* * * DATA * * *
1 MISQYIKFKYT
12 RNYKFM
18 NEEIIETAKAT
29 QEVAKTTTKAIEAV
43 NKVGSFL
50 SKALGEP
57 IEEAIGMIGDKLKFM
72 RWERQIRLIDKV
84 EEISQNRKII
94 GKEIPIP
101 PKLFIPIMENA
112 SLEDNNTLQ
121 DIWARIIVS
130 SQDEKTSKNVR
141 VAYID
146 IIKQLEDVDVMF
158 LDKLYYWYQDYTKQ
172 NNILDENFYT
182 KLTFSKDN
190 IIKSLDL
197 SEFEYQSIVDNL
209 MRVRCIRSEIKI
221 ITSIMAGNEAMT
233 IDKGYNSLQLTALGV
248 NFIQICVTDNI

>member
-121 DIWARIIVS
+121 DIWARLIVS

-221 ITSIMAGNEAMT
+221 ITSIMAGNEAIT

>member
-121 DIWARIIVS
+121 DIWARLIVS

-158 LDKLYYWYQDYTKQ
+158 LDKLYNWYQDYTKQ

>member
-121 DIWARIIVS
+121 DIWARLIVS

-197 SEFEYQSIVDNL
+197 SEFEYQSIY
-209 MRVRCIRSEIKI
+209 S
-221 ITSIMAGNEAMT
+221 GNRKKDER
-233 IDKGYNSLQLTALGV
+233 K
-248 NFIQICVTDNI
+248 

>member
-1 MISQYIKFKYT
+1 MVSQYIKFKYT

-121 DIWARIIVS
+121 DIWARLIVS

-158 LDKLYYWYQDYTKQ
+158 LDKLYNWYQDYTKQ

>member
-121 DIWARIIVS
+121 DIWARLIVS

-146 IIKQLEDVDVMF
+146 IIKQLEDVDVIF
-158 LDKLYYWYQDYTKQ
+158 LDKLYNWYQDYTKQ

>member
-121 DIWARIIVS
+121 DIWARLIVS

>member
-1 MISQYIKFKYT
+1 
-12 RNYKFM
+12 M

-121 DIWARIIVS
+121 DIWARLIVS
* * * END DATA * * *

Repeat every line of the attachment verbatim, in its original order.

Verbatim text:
1 MISQYIKFKYT
12 RNYKFM
18 NEEIIETAKAT
29 QEVAKTTTKAIEAV
43 NKVGSFL
50 SKALGEP
57 IEEAIGMIGDKLKFM
72 RWERQIRLIDKV
84 EEISQNRKII
94 GKEIPIP
101 PKLFIPIMENA
112 SLEDNNTLQ
121 DIWARIIVS
130 SQDEKTSKNVR
141 VAYID
146 IIKQLEDVDVMF
158 LDKLYYWYQDYTKQ
172 NNILDENFYT
182 KLTFSKDN
190 IIKSLDL
197 SEFEYQSIVDNL
209 MRVRCIRSEIKI
221 ITSIMAGNEAMT
233 IDKGYNSLQLTALGV
248 NFIQICVTDNI

>member
-121 DIWARIIVS
+121 DIWARLIVS

-221 ITSIMAGNEAMT
+221 ITSIMAGNEAIT

>member
-121 DIWARIIVS
+121 DIWARLIVS

-158 LDKLYYWYQDYTKQ
+158 LDKLYNWYQDYTKQ

>member
-121 DIWARIIVS
+121 DIWARLIVS

-197 SEFEYQSIVDNL
+197 SEFEYQSIY
-209 MRVRCIRSEIKI
+209 S
-221 ITSIMAGNEAMT
+221 GNRKKDER
-233 IDKGYNSLQLTALGV
+233 K
-248 NFIQICVTDNI
+248 

>member
-1 MISQYIKFKYT
+1 MVSQYIKFKYT

-121 DIWARIIVS
+121 DIWARLIVS

-158 LDKLYYWYQDYTKQ
+158 LDKLYNWYQDYTKQ

>member
-121 DIWARIIVS
+121 DIWARLIVS

-146 IIKQLEDVDVMF
+146 IIKQLEDVDVIF
-158 LDKLYYWYQDYTKQ
+158 LDKLYNWYQDYTKQ

>member
-121 DIWARIIVS
+121 DIWARLIVS

>member
-1 MISQYIKFKYT
+1 
-12 RNYKFM
+12 M

-121 DIWARIIVS
+121 DIWARLIVS